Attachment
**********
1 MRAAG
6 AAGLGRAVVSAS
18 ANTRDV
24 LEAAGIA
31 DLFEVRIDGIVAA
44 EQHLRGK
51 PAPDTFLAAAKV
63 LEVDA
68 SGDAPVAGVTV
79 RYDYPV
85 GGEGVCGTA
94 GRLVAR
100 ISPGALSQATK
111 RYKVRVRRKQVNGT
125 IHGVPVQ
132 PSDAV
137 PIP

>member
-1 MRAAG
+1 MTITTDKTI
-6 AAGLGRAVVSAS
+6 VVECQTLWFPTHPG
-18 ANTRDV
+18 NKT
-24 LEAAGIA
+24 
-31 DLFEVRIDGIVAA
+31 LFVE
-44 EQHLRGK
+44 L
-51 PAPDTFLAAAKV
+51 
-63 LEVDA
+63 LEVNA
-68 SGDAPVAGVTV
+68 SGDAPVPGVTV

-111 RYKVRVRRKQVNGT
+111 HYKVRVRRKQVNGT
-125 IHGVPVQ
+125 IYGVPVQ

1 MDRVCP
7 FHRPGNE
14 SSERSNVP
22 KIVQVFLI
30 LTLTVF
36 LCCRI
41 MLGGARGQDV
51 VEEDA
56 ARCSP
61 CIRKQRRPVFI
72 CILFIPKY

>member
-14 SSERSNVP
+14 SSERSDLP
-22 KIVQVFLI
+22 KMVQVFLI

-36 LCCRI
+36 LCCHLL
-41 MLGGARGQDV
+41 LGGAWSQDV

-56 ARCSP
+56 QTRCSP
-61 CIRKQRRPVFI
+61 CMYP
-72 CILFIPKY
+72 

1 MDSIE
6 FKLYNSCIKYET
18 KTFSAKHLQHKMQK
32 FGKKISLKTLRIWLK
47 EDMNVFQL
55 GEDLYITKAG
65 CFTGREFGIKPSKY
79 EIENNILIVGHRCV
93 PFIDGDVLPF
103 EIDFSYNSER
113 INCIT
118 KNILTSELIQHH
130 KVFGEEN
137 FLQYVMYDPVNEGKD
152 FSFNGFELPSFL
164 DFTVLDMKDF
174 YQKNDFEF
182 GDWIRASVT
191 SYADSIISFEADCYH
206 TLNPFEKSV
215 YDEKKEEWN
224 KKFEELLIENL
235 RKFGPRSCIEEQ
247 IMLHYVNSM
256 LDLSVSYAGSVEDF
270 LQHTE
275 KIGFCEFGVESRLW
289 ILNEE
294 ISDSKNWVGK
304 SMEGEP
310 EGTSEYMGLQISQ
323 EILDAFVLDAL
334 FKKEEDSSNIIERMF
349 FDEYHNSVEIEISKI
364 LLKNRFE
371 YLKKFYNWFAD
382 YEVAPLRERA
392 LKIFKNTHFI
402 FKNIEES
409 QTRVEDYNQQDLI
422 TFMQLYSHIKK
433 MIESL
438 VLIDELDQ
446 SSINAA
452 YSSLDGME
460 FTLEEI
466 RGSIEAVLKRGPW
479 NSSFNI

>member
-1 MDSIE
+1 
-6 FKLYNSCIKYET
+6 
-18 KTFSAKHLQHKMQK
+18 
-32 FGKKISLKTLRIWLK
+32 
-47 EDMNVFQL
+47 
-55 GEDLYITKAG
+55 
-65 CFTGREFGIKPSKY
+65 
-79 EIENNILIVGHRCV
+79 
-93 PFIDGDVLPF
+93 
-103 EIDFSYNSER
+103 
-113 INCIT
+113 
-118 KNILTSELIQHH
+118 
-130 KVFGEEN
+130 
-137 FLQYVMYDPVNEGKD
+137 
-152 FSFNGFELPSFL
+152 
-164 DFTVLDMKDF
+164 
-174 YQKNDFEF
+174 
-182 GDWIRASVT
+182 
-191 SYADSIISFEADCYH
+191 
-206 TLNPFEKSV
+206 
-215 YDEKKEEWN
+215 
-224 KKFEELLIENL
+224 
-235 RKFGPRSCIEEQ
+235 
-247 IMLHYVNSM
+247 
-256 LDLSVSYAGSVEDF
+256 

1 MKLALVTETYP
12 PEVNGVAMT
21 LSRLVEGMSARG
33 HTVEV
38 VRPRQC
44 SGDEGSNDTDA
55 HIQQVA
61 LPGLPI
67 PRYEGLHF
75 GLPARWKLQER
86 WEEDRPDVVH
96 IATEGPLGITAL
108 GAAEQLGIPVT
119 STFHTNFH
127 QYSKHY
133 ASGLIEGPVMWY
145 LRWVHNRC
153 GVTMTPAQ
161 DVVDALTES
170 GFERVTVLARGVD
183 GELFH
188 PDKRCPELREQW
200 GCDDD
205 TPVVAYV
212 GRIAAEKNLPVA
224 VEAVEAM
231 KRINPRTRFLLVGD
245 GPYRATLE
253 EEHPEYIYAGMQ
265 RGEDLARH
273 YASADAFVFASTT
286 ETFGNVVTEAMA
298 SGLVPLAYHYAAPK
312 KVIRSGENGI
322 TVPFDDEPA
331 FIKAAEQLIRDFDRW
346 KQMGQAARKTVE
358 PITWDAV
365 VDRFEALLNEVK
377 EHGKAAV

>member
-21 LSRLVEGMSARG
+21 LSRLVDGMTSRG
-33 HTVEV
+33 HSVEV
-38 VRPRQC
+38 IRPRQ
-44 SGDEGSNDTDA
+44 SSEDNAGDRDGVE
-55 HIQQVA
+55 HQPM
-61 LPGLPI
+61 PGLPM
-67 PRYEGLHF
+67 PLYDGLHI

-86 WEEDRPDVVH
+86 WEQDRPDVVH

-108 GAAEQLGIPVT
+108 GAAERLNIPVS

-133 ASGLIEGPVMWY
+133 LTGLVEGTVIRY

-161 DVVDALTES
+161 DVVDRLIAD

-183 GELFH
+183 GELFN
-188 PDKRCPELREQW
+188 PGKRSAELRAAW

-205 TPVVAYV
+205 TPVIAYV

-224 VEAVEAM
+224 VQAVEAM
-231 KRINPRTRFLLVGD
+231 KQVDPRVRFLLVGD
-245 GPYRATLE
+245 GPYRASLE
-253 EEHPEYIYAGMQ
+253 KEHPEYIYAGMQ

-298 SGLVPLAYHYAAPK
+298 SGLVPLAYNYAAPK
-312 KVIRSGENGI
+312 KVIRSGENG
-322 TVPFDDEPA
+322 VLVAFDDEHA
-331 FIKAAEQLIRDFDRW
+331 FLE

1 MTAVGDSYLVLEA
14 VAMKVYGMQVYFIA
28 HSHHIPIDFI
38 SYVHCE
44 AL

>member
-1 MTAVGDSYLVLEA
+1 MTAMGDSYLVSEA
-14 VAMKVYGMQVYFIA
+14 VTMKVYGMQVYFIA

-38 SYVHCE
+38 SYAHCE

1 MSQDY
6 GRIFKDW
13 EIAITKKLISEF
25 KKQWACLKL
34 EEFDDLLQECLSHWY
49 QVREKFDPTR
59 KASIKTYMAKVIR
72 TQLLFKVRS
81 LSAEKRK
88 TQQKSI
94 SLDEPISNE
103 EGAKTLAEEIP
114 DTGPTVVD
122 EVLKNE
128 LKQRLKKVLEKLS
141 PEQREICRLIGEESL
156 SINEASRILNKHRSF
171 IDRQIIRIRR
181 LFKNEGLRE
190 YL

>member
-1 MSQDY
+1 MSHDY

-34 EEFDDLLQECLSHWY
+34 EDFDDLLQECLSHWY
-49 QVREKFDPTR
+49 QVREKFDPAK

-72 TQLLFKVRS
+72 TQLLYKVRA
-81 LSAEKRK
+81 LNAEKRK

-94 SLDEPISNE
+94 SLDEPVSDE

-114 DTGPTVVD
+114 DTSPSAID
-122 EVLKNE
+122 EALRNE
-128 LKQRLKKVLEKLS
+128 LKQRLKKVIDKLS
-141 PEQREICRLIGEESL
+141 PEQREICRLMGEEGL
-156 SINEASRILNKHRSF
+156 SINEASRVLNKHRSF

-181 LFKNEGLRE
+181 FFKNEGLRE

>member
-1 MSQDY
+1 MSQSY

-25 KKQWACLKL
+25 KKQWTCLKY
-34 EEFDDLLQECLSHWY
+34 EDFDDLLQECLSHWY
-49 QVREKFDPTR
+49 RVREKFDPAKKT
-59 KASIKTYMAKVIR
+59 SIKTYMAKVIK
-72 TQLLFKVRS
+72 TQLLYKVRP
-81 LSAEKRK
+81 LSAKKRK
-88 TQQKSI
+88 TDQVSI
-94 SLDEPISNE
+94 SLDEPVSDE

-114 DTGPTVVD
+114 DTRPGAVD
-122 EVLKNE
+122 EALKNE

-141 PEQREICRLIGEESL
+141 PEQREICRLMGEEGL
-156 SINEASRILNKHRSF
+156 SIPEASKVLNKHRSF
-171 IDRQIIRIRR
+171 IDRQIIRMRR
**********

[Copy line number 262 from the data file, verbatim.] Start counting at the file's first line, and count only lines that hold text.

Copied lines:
+38 SYAHCE